An additional feature and advantage of the invention is that the positioning of the ballast in the lower raceway provides for optimal use of space, minimizes the size of the fixture, and provides a lower center of gravity allowing easier handling especially during installation.
An additional feature and advantage of the invention is that the fixture can provide better concentration of light than the conventional form of lamp fixtures on areas directly below the fixture.
A feature of a preferred embodiment of the invention is that the device may optimally utilize modern energy efficient lamps and ballasts.
An additional feature of the invention is that the raceway provides a convenient area on the fixture to grasp and utilize during installation of the fixture in the ceiling grid.
A feature and advantage of the preferred embodiment of the light fixture is the modified elliptically shaped shroud with the inverted apical crease provides improved structural integrity and improved light distribution characteristics. Moreover, the inverted apical crease reduces the height of the fixture.
An additional feature and advantage of the preferred embodiment of the invention is that the fluorescent lamps may be replaced without removal of louvers, translucent panels, or other parts, and without any disassembly of the fixture. Moreover, the reflective surface may also be cleaned without removal of louvers or translucent panels.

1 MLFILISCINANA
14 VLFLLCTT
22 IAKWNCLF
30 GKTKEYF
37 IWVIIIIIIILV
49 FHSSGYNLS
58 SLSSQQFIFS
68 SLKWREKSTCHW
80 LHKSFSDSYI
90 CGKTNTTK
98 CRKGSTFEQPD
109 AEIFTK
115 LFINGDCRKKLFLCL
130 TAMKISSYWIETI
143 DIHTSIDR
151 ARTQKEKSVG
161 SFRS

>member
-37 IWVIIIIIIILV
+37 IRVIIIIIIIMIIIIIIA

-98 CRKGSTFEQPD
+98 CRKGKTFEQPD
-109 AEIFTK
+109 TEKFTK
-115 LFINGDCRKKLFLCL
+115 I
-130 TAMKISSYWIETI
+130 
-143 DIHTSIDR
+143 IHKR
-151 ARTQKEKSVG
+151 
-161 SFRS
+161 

The unique configuration provides optimal structural integrity and optimal lighting capabilities with a minimal amount of materials and weight.
FIG. 1 shows a perspective view of the light fixture.
FIG. 2 shows a bottom plan view of the light fixture.
FIG. 3 shows an exploded view of one end of the light fixture.
FIG. 4 shows a cross-sectional view of the apparatus taken at line 4--4 of FIG. 2.
FIG. 5 shows a bottom plan view of the apparatus in a ceiling gridwork.
FIG. 6 shows a sectional view of the apparatus taken at line 6--6 of FIG. 5.
Referring to FIGS. 1 and 2, a perspective view and a bottom plan view of the invention are shown with the invention generally designated by the numeral 10. The invention is principally comprised of a shroud 12, a raceway 14 which forms an infrastructure for the apparatus, and a pair of end portions or panels 16, 18 which connect between the raceway 14 and shroud 12. The shroud 12 and the apparatus 10 have an open interior 20 into which are placed illuminated tubes between the shroud 12 and the raceway 14. The light is transmitted out the open bottom 21 of the fixture.